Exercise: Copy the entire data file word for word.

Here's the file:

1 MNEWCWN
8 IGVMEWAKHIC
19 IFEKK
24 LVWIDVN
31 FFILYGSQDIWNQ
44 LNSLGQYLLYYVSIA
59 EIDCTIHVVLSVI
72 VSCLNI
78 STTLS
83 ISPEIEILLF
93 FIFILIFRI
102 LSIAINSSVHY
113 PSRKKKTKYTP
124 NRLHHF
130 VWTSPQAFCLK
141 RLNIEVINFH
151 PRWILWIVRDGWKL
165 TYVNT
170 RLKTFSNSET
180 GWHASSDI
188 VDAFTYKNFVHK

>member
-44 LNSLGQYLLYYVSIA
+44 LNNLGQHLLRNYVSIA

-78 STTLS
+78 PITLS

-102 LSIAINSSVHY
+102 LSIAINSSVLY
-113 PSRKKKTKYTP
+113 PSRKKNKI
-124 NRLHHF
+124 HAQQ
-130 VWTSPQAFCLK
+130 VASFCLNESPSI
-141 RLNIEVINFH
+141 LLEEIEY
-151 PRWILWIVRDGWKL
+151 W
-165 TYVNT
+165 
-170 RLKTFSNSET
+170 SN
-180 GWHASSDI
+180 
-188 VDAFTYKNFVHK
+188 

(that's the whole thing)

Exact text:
1 MNEWCWN
8 IGVMEWAKHIC
19 IFEKK
24 LVWIDVN
31 FFILYGSQDIWNQ
44 LNSLGQYLLYYVSIA
59 EIDCTIHVVLSVI
72 VSCLNI
78 STTLS
83 ISPEIEILLF
93 FIFILIFRI
102 LSIAINSSVHY
113 PSRKKKTKYTP
124 NRLHHF
130 VWTSPQAFCLK
141 RLNIEVINFH
151 PRWILWIVRDGWKL
165 TYVNT
170 RLKTFSNSET
180 GWHASSDI
188 VDAFTYKNFVHK

>member
-44 LNSLGQYLLYYVSIA
+44 LNNLGQHLLRNYVSIA

-78 STTLS
+78 PITLS

-102 LSIAINSSVHY
+102 LSIAINSSVLY
-113 PSRKKKTKYTP
+113 PSRKKNKI
-124 NRLHHF
+124 HAQQ
-130 VWTSPQAFCLK
+130 VASFCLNESPSI
-141 RLNIEVINFH
+141 LLEEIEY
-151 PRWILWIVRDGWKL
+151 W
-165 TYVNT
+165 
-170 RLKTFSNSET
+170 SN
-180 GWHASSDI
+180 
-188 VDAFTYKNFVHK
+188 